Sophie is a Medicine/Wards nurse here at Cave and helps runs our chemotherapy clinics. She graduated from Hartpury College in 2016 with a Foundation Degree in Veterinary Nursing. After a 60-week placement with another referral centre she came to Cave Veterinary Specialists to further her nursing skills and continue to work in referrals.
Why did you choose to specialise in Chemo treatment?
I like having a particular area of medicine to focus on and feel confident with. It’s satisfying getting to know the patients and meeting their families. They get to know us too. It is nice at the end when the treatment has completed and we get to give a certificate to the pet.
What challenges do you typically face?
As I’m sure all vets and nurses find, nervous or anxious patients can be a lot more challenging. We try to make the experience as positive as possible. Cats have smaller veins and are generally less likely to be placid. Some pets need a light sedative before they attend a session to help.
What happens during a typical chemotherapy session?
When the patient arrives in the waiting room, they are booked in and weighed. The chemo nurse will take them through to the suite to have blood taken. It is important to take a blood sample before treatment because if the white blood cell count is too low, it is not safe to continue. Some tests are run in our lab on site and some are sent to an external lab.
The owners will have a consultation with the vet. The vet will examine the patient then hand over the patient to the chemo nurses with instructions about the dosage and treatment. The chemo will be drawn up in the biological safety cabinet and equipment prepared. The patient will be positioned for the IV and treatment, this usually requires 2 people because it is essential that the patient stays very still. They are made to feel as comfortable as possible because IV treatment can take between 5 and 20 minutes. Some chemo sessions involve oral administration. This is given in cocktail sausages or ham which many dogs view as a treat. It is common to give both kinds of treatment on different visits depending on the treatment plan.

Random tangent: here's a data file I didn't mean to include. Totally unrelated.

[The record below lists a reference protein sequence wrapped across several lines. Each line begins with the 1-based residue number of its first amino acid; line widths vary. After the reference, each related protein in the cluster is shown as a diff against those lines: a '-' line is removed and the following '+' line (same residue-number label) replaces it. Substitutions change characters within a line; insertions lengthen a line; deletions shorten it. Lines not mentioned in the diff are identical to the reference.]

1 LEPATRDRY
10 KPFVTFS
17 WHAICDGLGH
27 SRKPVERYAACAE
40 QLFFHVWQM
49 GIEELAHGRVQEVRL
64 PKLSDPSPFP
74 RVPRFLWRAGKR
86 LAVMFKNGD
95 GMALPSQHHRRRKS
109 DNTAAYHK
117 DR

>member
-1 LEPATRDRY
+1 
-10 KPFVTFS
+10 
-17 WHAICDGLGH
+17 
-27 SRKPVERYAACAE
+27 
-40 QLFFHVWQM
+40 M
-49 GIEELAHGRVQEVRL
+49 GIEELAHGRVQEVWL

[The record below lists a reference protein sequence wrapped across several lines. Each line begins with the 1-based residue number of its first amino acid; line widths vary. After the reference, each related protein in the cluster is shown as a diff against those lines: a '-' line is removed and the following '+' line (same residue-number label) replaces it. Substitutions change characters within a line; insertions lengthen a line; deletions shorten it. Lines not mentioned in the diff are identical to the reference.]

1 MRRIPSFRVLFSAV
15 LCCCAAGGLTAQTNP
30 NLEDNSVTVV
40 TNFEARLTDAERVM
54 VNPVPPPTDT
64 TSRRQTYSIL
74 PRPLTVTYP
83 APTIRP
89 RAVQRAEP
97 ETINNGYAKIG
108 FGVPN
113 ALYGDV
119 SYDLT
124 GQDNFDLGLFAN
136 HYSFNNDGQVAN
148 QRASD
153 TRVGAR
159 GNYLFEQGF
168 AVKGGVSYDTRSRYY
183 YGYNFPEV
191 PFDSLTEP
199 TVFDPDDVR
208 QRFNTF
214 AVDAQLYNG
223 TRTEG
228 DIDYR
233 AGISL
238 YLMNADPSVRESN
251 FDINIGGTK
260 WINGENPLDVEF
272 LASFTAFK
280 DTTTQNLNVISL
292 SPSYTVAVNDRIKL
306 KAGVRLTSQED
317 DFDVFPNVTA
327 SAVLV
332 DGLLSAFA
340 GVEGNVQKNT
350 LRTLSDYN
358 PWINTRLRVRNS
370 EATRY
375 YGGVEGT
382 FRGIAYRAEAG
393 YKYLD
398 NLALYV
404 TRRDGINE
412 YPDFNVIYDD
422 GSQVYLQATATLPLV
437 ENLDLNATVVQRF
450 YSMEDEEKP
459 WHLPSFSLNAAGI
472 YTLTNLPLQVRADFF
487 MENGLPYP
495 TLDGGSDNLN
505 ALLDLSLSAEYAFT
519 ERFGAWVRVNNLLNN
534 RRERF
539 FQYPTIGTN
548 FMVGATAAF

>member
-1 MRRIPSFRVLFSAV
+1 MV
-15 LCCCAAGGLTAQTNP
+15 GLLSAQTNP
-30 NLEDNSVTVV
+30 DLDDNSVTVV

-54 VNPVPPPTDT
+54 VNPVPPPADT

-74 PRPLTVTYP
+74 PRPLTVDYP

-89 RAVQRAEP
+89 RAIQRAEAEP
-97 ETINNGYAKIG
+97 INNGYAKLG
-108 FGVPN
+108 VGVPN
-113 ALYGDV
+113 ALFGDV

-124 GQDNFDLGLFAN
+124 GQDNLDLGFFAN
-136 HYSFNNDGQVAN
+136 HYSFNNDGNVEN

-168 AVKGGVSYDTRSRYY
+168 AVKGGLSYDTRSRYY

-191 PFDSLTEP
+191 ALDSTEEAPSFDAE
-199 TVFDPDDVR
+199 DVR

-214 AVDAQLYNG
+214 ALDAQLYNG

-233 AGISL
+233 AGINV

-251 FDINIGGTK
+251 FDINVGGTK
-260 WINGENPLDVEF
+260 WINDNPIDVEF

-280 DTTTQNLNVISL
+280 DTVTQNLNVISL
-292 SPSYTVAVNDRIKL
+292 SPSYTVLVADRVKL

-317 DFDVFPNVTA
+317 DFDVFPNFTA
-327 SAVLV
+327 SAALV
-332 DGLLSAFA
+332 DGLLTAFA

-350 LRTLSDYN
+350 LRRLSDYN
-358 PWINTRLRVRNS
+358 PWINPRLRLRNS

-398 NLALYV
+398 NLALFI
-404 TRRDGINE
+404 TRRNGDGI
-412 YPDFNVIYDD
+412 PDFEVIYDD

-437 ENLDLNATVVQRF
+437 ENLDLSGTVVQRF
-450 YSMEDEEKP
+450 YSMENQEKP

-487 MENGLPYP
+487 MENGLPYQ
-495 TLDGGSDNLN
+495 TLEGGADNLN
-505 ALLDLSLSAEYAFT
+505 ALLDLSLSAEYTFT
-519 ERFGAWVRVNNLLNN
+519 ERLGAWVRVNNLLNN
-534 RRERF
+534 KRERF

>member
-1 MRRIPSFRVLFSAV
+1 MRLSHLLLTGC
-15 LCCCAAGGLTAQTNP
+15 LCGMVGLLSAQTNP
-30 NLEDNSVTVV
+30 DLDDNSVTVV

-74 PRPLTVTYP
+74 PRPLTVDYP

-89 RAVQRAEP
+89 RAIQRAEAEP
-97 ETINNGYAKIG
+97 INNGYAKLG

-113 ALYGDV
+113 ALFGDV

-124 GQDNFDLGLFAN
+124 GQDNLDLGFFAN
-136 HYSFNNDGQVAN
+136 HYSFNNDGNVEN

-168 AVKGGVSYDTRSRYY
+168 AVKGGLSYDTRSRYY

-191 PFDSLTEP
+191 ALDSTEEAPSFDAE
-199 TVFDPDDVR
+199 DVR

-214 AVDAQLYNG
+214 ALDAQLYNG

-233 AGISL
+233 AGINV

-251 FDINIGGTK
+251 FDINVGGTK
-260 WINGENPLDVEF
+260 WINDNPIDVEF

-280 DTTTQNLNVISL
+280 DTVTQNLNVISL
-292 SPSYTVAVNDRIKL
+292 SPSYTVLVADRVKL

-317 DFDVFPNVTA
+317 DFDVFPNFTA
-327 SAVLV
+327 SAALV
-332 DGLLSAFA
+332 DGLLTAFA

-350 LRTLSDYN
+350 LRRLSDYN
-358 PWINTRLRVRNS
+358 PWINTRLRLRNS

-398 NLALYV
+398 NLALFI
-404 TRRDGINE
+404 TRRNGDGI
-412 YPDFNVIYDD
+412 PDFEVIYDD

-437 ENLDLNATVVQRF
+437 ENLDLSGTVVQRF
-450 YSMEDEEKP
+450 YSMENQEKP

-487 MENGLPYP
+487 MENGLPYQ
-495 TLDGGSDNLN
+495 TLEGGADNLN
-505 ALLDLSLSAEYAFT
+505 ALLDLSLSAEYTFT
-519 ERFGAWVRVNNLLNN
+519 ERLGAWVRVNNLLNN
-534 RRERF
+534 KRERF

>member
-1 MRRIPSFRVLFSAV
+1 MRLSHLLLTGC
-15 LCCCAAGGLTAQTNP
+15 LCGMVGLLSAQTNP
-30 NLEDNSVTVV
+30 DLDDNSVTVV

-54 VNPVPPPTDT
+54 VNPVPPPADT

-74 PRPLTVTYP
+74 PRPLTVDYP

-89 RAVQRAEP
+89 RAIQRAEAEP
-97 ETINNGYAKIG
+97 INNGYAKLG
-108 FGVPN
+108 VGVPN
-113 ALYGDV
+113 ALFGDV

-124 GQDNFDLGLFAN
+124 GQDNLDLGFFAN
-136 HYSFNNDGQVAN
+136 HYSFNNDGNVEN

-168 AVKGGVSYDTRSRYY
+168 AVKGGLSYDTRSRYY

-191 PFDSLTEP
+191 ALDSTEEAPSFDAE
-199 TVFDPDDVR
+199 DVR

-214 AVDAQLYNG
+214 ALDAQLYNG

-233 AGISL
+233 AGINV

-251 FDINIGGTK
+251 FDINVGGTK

After treatment, the patient returns to their family and we discuss home care, cytotoxic safety and answer any further questions. We have some safety information that is also issued with the relevant treatments.
How do you protect yourself?
Chemotherapy drugs are cytotoxic and kill living cells so it is important to stay protected. We use our PPE (Personal Protection Equipment), the gowns are certified for use with cytotoxic materials as are the special purple chemo gloves and eye protection that we wear. We also use a closed drug transfer system called phaseal, which prevents the environmental release of hazardous drugs into the environment, protecting us and the owners. A ‘do not disturb sign’ is displayed on the door when a patient is receiving treatment.
And what about outside of work?
I have a 2 year old spaniel called Hurley who needs plenty of exercise! We’ve recently taken up agility which is great fun and keeps both of us fit.
Cave Veterinary Specialists is a UK supplier of PhaSeal® products, we provide specialist chemotherapy administration equipment to other practices. We act as a distributor as well as giving advice.